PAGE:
Looking at a map of Northwestern Ontario, most observers would be struck by the enormous abundance of lakes and rivers located on traditional Canadian Shield geology. If there is an issue that the federal government should hang its head in absolute shame, it is the lack of potable water, not only in four of the five isolated Ring of Fire communities but throughout Northwestern Ontario.

And let’s keep in mind that the Conservatives have only been in power for slightly less than a decade. The Liberals are just as guilty. In fact, I don’t see a First Nations potable water strategy on any federal party’s agenda.

Neskantaga has been on a boil water alert for an astonishing 20 years (the longest in the country), Eabametoong has not had potable water for 14 years, Marten Falls since 2005 and Nibinamik is relatively lucky as their water issues only started in 2013. Recent revelations that Indian and North Affairs Canada, over the past five years, has withheld roughly $1 billion in social services funding only compounds the bitterness.

And Canadians love to boast to the world that we send the military’s Disaster Assistance Response Team (DART) to earthquake torn Haiti or cyclone devastated Philippines and provide potable water within a day or so. Or our NGOS continually solicit our donations in order to provide clean drinking water in many desperately poor African countries while our fellow Canadians on reserves suffer this indignity.

Nishnawbe Aki Nation (NAN) is the political organization representing First Nations who signed Treaty #9 in 1905, with an addition in 1930, that agreed to share much of northern Ontario with Canada. According to a May 2015 news release, there were 35 Drinking Water Advisories in effect out of 49 NAN communities. And that a 2011 report found that it would cost about one billion dollars to upgrade or replace the water and waste water needs of all NAN communities.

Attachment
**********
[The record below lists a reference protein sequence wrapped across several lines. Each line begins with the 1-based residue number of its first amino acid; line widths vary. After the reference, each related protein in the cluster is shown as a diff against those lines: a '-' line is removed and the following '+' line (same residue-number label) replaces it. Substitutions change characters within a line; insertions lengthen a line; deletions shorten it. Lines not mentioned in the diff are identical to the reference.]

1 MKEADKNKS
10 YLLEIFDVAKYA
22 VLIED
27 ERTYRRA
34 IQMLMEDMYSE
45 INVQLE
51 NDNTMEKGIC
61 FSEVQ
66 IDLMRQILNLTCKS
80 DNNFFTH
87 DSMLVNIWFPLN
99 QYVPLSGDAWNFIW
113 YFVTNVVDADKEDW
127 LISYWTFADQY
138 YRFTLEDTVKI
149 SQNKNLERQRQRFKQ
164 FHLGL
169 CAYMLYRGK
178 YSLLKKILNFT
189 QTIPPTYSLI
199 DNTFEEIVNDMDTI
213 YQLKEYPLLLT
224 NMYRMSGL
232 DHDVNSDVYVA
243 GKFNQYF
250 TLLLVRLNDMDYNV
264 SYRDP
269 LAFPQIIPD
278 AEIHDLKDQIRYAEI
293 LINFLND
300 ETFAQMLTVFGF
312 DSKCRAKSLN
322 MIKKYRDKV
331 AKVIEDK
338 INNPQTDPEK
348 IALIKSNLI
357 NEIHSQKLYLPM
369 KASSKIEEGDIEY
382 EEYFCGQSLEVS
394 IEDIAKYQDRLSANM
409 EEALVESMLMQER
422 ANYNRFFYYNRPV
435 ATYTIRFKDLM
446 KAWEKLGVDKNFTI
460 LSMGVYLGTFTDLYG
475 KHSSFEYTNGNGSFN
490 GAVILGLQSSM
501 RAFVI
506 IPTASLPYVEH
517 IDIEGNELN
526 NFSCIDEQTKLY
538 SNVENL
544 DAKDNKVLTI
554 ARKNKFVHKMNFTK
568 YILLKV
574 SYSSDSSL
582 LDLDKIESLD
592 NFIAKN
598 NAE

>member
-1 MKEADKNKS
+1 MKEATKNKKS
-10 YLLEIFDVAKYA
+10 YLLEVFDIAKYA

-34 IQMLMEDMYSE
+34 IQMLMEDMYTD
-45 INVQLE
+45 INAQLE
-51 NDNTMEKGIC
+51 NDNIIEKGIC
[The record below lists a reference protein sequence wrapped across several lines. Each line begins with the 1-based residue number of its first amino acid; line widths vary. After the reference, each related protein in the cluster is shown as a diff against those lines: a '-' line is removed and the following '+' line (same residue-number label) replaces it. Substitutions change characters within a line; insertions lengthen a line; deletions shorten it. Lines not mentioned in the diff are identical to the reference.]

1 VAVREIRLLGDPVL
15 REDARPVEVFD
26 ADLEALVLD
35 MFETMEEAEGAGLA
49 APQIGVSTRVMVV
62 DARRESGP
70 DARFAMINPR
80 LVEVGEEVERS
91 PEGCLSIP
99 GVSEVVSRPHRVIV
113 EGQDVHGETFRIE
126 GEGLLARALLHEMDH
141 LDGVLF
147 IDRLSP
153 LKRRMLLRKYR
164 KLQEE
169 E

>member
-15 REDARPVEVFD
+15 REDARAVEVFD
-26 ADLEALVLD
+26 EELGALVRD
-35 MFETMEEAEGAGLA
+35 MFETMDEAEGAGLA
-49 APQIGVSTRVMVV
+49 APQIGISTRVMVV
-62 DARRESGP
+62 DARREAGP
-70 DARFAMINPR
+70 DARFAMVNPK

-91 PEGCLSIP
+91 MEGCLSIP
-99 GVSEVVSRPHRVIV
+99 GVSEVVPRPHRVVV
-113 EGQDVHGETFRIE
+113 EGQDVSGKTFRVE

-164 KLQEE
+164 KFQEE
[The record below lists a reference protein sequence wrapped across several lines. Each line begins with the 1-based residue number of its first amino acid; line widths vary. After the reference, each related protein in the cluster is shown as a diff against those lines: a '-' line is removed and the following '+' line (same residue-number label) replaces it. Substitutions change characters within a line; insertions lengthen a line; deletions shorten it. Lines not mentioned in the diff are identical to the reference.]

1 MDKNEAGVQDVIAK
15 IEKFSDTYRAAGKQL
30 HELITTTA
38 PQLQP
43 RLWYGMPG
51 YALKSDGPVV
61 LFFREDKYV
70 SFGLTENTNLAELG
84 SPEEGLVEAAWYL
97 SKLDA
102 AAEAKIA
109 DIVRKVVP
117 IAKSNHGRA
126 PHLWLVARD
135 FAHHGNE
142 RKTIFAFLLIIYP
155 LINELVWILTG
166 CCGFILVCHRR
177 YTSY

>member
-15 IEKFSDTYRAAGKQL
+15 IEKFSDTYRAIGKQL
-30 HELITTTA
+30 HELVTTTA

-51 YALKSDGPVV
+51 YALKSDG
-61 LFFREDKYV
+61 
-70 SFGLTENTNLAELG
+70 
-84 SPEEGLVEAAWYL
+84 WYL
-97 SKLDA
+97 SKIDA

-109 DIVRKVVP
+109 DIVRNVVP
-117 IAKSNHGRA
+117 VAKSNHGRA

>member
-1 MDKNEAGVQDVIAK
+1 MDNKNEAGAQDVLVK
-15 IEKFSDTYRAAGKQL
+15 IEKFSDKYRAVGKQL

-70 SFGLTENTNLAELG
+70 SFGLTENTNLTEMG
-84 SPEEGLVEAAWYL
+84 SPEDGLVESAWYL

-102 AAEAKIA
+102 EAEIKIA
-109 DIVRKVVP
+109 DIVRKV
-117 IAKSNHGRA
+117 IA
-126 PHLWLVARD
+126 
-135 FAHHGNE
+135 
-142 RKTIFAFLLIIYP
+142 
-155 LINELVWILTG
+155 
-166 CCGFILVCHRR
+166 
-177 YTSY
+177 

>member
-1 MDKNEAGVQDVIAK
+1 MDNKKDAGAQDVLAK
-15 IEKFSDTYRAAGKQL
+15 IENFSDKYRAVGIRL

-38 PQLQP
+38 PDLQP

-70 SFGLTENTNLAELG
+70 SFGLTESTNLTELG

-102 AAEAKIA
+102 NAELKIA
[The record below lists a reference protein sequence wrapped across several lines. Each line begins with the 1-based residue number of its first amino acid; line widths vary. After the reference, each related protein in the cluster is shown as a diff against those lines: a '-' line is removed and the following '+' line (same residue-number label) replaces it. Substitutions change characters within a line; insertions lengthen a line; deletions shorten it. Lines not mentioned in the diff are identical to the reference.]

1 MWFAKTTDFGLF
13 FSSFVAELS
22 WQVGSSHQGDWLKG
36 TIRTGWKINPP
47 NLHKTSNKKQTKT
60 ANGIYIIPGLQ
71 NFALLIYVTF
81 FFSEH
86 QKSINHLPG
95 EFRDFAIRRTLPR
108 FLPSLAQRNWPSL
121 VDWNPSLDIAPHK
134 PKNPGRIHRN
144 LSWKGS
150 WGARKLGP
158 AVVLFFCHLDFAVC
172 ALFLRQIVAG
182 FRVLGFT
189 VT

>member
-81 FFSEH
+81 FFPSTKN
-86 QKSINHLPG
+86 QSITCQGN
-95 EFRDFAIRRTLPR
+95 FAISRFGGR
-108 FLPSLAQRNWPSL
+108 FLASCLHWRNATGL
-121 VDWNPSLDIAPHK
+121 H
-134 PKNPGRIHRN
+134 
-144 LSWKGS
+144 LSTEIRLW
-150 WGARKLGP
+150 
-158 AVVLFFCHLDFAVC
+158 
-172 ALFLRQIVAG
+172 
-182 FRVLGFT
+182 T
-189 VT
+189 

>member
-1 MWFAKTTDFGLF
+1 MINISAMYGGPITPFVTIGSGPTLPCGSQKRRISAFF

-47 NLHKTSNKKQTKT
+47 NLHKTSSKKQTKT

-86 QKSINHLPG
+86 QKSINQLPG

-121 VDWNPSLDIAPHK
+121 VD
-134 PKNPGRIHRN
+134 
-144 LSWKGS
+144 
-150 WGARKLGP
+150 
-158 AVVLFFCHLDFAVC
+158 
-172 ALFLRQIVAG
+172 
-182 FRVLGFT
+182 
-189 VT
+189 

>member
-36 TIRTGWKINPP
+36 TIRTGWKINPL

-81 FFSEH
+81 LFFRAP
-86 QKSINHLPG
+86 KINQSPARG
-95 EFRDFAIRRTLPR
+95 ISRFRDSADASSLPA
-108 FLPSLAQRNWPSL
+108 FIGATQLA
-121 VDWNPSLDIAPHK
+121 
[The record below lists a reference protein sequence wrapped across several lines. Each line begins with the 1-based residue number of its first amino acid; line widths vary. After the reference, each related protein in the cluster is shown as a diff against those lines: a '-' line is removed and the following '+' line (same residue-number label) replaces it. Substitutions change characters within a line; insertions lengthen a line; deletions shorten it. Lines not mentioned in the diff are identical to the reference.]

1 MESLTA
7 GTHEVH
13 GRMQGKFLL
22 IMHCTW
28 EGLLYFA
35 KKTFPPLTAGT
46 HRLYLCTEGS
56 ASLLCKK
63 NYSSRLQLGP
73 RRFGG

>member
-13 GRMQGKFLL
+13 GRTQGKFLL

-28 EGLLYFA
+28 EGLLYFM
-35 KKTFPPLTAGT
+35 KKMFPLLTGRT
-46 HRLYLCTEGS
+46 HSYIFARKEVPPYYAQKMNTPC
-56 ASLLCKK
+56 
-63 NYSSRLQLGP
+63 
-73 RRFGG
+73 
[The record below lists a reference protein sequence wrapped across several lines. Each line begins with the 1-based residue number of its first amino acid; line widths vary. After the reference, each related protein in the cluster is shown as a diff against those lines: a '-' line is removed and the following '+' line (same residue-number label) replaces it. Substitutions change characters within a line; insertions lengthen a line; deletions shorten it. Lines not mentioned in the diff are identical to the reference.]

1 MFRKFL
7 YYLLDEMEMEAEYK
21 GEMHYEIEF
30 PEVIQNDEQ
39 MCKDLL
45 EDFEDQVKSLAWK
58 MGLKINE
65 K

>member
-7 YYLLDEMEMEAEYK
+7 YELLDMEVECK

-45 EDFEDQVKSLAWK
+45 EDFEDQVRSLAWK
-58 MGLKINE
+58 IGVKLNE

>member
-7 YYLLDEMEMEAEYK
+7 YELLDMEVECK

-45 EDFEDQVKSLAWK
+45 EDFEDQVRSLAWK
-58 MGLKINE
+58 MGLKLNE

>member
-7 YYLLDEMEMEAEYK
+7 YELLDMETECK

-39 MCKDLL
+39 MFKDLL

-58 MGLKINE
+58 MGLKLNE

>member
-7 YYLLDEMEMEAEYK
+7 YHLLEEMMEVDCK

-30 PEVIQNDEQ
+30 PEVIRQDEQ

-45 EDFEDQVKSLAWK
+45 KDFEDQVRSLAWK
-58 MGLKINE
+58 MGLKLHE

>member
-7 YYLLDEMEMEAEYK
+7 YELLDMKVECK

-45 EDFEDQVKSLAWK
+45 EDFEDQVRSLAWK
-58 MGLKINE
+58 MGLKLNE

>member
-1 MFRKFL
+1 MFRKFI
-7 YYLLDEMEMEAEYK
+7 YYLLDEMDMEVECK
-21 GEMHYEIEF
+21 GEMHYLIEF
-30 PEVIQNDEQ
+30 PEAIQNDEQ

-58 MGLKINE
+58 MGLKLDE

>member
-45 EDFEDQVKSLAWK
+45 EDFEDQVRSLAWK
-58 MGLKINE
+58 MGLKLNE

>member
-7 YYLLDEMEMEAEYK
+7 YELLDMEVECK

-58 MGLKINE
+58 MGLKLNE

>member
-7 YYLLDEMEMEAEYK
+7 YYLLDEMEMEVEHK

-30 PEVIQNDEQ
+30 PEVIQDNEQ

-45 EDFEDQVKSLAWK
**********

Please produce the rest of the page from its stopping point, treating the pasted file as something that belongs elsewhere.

The federal government’s income splitting initiative that largely benefits the top five per cent of income earners in this country will cost the federal treasury roughly $3 billion a year. Now I understand First Nations are not part of the federal conservative core voting group, however, as stated previously the Aboriginal communities in the Ring of Fire and to the immediate west are sitting above roughly $270 and $340 billion worth of precious and base metals.

If all those billions of potential mineral deposits are not an incentive to at least ensure potable water in all NAN communities, what does that say about us as a society?

Grid power versus diesel

The last major infrastructure initiative that I want to discuss in this essay is the reliance of most the First Nations communities in the far northwest on diesel generated power.

The cost of diesel generated power is heavily subsidized by governments, costing three to 10 times more than grid-power, is very environmentally risky and significantly limits expansion and business opportunities in these communities.

Wataynikaneyap Power is an advanced First Nations-led transmission company which was originally started by Goldcorp Inc. five years ago to upgrade a major transmission line to their Musselwhite gold mine located 480 kilometres north of Thunder Bay.

For the rest of this article, click here: http://www.thesudburystar.com/2015/07/12/bring-on-the-mining-marshall-plan